The STAR Programme is an excellent example of collaborative working across health, culture and education sectors to improve the health and wellbeing of children in some of the lowest-income areas of the North East. The programme is run by the North East and North Cumbria Child Health and Wellbeing Network, an ICS-wide initiative which places an emphasis on creative health, with a dedicated Arts and Creativity Lead. The Network was established to respond collaboratively to system priorities, in particular mental health and poverty, and builds on learning from previous creative health work in the region. With some of the highest rates of child poverty in the country, a cross-sectoral approach was developed to address the need:

“We literally got into the room with public health, the creative arts, the CCG commissioners, Northern Ballet and our research partners and said ‘what can we do?’.” – Heather Corlett, Arts and Creativity Lead, NENC Child Health and Wellbeing Network

Based on evidence that dance can improve the health and wellbeing of children through facilitating self-expression, building self-awareness and identity and improving social and emotional learning skills, the programme consisted of facilitated weekly dance sessions for primary-age pupils in years 1-5. Dance facilitators from local dance organisation TIN Arts worked with the Northern Ballet to align with the themes of local performances, and families were also offered theatre experiences as part of the programme – in many cases the first time children had visited a theatre. Schools were identified using public health data, prioritising underserved areas. Family link workers were incorporated into the programme to ensure that benefits from the programme were taken out of schools and into homes.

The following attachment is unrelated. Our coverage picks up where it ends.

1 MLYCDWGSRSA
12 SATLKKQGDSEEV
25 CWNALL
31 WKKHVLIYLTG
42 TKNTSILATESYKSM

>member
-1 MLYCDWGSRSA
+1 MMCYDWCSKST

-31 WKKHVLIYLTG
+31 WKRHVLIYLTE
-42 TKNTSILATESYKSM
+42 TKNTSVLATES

The programme was fully evaluated with academic partners, and was found to have benefits for pupils, schools and families.

  • Children noted: contributed to our emotional and physical wellbeing: ‘Feeling more confident’, ‘More fit and well’ and ‘Full of energy’ . After participating in the programme children felt creative (74%), fit (73%), well (67%), happier (66%), confidence (64%).

  • Teachers noted: children more engaged in class, better listening, less disruptive behaviour, improved creativity, social & literacy skills

  • Parents noted: proud to celebrate the achievement of their children

  • Artists noted: activity contributes to children’s creative, social, cognitive and physical skills, as well as increasing their confidence

  • Link worker noted: support enabled improved behaviour in the home, increased social networks for families and families were better able to meet the children’s emotional needs.

Although only 30% of the children had taken part in dance before the programme, upon completion 60% felt they would like to continue. In Phase 2 of the programme, the network are developing a more replicable and scalable approach, incorporating digital technologies and shorter dance blocks, to reach more schools, and linking more extensively with existing community assets to ensure that the benefits are sustainable over the long term.

“With dance you get a break from reality, and you get to relax, and just let yourself be yourself” -STAR Participant

Photo Credit: STAR ©
Photo Credit: STAR ©